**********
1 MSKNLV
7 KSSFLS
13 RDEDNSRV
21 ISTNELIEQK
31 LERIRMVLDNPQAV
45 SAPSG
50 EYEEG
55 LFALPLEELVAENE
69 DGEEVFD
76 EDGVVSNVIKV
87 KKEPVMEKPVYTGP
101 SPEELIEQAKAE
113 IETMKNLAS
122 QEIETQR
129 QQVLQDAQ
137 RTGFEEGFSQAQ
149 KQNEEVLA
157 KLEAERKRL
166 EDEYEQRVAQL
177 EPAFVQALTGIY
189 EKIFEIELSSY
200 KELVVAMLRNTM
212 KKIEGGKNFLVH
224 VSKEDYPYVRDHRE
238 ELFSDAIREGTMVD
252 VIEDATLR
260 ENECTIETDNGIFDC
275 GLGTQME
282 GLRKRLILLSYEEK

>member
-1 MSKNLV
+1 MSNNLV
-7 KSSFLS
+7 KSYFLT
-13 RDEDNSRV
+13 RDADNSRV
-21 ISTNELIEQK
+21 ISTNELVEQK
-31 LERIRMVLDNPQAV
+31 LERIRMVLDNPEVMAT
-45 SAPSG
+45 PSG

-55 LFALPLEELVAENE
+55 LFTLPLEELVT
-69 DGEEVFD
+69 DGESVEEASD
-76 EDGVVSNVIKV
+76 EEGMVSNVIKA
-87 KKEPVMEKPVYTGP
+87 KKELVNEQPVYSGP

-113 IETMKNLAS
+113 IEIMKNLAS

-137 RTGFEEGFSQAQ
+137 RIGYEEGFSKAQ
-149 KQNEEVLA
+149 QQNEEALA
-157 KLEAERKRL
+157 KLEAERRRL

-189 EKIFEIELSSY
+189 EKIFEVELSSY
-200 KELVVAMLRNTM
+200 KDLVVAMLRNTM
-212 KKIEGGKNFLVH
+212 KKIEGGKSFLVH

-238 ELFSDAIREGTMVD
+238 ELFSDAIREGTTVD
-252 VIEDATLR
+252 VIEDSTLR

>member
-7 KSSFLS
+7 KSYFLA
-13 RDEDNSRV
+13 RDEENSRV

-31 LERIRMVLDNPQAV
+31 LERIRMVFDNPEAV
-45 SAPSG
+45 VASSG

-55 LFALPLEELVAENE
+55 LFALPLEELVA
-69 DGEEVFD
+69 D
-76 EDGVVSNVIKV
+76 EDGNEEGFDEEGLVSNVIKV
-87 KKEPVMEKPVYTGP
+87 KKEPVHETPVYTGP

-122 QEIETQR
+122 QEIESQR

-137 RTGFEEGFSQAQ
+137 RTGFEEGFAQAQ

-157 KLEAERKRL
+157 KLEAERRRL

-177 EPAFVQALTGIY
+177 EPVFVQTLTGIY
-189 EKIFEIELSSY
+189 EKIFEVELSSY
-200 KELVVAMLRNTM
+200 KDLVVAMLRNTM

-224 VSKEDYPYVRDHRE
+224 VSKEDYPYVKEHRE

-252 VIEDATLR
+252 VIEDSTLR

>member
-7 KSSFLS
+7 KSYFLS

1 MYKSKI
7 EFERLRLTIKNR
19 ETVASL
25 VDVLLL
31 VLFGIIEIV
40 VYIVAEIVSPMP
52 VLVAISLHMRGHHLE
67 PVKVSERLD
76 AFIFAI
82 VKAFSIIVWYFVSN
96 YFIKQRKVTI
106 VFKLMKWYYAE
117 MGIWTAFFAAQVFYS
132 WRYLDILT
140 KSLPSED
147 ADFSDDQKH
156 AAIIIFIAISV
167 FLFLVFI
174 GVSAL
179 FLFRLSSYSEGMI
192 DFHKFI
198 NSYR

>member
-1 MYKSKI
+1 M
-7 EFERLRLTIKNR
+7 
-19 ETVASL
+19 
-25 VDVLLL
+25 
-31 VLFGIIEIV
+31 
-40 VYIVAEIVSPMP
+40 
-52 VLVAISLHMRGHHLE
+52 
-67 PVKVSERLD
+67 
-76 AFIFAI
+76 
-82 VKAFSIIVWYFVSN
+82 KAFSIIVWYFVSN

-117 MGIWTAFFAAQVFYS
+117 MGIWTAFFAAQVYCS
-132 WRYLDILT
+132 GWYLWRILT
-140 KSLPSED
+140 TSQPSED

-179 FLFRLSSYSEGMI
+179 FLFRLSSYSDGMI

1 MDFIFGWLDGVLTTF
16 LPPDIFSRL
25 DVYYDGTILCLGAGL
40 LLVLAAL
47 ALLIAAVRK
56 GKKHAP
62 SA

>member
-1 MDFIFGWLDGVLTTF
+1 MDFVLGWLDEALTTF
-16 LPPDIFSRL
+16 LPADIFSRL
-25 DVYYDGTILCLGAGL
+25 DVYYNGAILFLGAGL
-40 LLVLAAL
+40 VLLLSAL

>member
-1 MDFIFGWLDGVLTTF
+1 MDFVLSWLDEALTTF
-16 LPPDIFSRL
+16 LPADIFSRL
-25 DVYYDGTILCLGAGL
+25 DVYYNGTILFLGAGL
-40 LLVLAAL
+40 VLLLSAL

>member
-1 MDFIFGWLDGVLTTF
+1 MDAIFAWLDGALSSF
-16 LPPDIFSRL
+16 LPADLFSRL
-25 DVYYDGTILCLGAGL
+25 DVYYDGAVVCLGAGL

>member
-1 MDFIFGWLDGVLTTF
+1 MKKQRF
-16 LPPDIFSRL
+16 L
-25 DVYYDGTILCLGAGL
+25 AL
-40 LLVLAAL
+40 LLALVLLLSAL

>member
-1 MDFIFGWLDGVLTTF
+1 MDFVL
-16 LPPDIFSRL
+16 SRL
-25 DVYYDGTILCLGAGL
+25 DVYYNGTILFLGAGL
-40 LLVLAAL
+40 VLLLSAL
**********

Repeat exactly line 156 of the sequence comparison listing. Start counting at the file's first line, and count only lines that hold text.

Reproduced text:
1 MDFIFGWLDGVLTTF